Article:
Q. I’m so stressed some days I feel like I’m going to explode. Is there any way I can be less anxious? It seems to be getting worse. By the way, I can’t go to counseling -my mom says I need to just deal with it until it passes, and my dad says life sucks, so I need to get used to it. Thanks.

15-year-old

Mary Jo Response: You’re not alone. People of all ages experience anxiety and emotional stress. Teen development often adds intensity to life, but life is still worth living.

Studies suggest anxiety disorders affect 25 percent of all teens and 30 percent of all teen girls. Teens are searching for self-identity and striving for independence. Adolescent brains are changing. Impulse control is challenging. Middle and high school students face academic stress and friend and relationship pressures that are complicated by social media. Emotional reactions to stress can be fierce during adolescence. Denying this reality isn’t helpful.

Many people fail to realize how much counseling and treatment can help. Because mental health isn’t as visible as physical health, it’s easy to think that just having a positive attitude can “fix” anxiety. Research shows anxiety disorders are very treatable; sadly less than 40 percent of people dealing with anxiety receive the treatment they need. Acknowledging stressors and seeking help are important first steps. You’ve reached out – good for you.

I’m glad you talk with your parents; I do wonder if they realize how much your anxiety is increasing. If they don’t understand your feelings, it’s OK to share with another adult. Are there other trusted adults in your life with whom you might find support? Consider a grandparent, aunt or uncle, school counselor, youth minister, teacher or other caring person.

Here are some things you can do to ease stress:

  • Be kind to yourself. When people deal with a broken limb, they may feel frustration or even anger; they seldom expect to get better without help. Accept help and support. You are worthy of joy.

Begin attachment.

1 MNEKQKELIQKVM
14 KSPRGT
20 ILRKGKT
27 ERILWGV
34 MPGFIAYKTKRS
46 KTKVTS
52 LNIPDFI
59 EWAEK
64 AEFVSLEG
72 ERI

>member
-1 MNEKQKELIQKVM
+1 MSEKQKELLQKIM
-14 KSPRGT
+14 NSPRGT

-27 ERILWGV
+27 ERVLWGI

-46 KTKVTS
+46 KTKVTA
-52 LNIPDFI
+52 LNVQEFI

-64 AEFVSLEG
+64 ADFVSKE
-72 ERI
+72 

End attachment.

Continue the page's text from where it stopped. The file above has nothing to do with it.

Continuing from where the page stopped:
• Try not to overreact. Give yourself space to calm down and put things in perspective. I’ve known teens whose anxiety became overwhelming after one poor grade on a test. Their anxiety clouded their reasoning – one academic failure doesn’t negate years of solid performance. We all fail; learn from mistakes.
  • Learn coping skills. Each person can develop a way to reduce stress. Some people play video games while others love to run or exercise. I know teens who write poetry or fiction; many use art to release tension. Music can be relaxing. Hanging out with friends in a safe place can help you find support. Our Common Ground Teen Center at 92 N. Main St. in Washington is open 3 to 7 p.m. Monday through Friday for 13- to 18-year-olds.
  • Try relaxation and mindfulness. I taught childbirth education since the 1970s. A big part of preparing for labor and birth involves learning how to release tension. A simple breathing technique to aid with stress centers on breathing while repeating mentally: “I am breathing in and I am peaceful. I am breathing out and I am calm.” Make the exercise personal by using your own words to stay focused on the present.
  • Get enough sleep. When my children were babies, we often talked about them getting their “days and nights mixed up.” Many young people are awake until 3 or 4 a.m. and then must rise at 6 a.m. to prepare for early morning bus rides to school.
  • Eat healthy foods. Indulging in junk food should be a treat, not a daily diet. Teen bodies are growing rapidly – give your body the energy it needs to reach adulthood.
  • Finally, continue to seek support from adults who care. Let’s continue connecting. You’re a person of worth – I have faith in you.

Peer educator response: Please join us at our teen center. Since your family seems to not believe in counseling you need some sort of outlet or safe place where you can talk to people who will listen and validate you. Our first thought was to suggest counseling and it makes us so sad that you say you can’t get that kind of help. It would be the best thing for you. Please don’t give up.

Have a question for Dr. Mary Jo Podgurski? Connect with her at podmj@healthyteens.com.

See what people are talking about at The Community Table!

Thank you for reading!

Please log in, or sign up for a new account and purchase a subscription to read or post comments.